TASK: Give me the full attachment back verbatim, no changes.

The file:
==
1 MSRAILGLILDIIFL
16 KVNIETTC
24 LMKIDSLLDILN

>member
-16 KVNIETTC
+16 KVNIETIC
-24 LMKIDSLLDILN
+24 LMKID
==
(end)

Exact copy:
1 MSRAILGLILDIIFL
16 KVNIETTC
24 LMKIDSLLDILN

>member
-16 KVNIETTC
+16 KVNIETIC
-24 LMKIDSLLDILN
+24 LMKID